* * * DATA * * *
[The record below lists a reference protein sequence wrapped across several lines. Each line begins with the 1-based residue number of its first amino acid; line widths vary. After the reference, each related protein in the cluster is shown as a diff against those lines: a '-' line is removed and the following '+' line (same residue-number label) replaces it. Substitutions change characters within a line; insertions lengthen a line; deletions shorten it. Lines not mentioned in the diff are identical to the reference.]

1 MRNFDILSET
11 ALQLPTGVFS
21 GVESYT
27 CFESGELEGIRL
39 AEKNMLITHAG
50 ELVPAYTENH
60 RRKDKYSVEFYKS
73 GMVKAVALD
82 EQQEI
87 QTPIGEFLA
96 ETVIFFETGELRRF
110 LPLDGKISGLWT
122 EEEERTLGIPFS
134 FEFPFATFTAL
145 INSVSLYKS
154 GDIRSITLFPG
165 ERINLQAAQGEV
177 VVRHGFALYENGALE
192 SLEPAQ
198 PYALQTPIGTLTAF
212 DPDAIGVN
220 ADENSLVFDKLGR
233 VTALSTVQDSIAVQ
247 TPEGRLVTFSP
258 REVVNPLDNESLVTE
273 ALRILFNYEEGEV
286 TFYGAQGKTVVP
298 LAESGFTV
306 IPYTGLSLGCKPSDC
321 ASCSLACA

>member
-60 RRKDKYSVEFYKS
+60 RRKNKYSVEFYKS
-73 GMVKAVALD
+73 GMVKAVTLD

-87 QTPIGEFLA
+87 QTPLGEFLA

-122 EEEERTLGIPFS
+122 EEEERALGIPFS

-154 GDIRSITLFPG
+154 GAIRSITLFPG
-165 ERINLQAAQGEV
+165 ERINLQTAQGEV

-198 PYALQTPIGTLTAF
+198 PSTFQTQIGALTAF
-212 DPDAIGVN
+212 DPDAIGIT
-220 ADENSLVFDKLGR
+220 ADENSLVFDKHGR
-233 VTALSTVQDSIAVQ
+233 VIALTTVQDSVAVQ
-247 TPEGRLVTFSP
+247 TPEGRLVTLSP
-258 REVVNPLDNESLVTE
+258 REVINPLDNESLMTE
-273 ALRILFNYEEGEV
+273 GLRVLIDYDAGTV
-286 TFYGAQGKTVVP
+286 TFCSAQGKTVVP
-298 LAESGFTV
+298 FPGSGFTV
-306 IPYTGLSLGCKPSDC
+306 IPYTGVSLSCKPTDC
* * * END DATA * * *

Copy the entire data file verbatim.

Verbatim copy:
[The record below lists a reference protein sequence wrapped across several lines. Each line begins with the 1-based residue number of its first amino acid; line widths vary. After the reference, each related protein in the cluster is shown as a diff against those lines: a '-' line is removed and the following '+' line (same residue-number label) replaces it. Substitutions change characters within a line; insertions lengthen a line; deletions shorten it. Lines not mentioned in the diff are identical to the reference.]

1 MRNFDILSET
11 ALQLPTGVFS
21 GVESYT
27 CFESGELEGIRL
39 AEKNMLITHAG
50 ELVPAYTENH
60 RRKDKYSVEFYKS
73 GMVKAVALD
82 EQQEI
87 QTPIGEFLA
96 ETVIFFETGELRRF
110 LPLDGKISGLWT
122 EEEERTLGIPFS
134 FEFPFATFTAL
145 INSVSLYKS
154 GDIRSITLFPG
165 ERINLQAAQGEV
177 VVRHGFALYENGALE
192 SLEPAQ
198 PYALQTPIGTLTAF
212 DPDAIGVN
220 ADENSLVFDKLGR
233 VTALSTVQDSIAVQ
247 TPEGRLVTFSP
258 REVVNPLDNESLVTE
273 ALRILFNYEEGEV
286 TFYGAQGKTVVP
298 LAESGFTV
306 IPYTGLSLGCKPSDC
321 ASCSLACA

>member
-60 RRKDKYSVEFYKS
+60 RRKNKYSVEFYKS
-73 GMVKAVALD
+73 GMVKAVTLD

-87 QTPIGEFLA
+87 QTPLGEFLA

-122 EEEERTLGIPFS
+122 EEEERALGIPFS

-154 GDIRSITLFPG
+154 GAIRSITLFPG
-165 ERINLQAAQGEV
+165 ERINLQTAQGEV

-198 PYALQTPIGTLTAF
+198 PSTFQTQIGALTAF
-212 DPDAIGVN
+212 DPDAIGIT
-220 ADENSLVFDKLGR
+220 ADENSLVFDKHGR
-233 VTALSTVQDSIAVQ
+233 VIALTTVQDSVAVQ
-247 TPEGRLVTFSP
+247 TPEGRLVTLSP
-258 REVVNPLDNESLVTE
+258 REVINPLDNESLMTE
-273 ALRILFNYEEGEV
+273 GLRVLIDYDAGTV
-286 TFYGAQGKTVVP
+286 TFCSAQGKTVVP
-298 LAESGFTV
+298 FPGSGFTV
-306 IPYTGLSLGCKPSDC
+306 IPYTGVSLSCKPTDC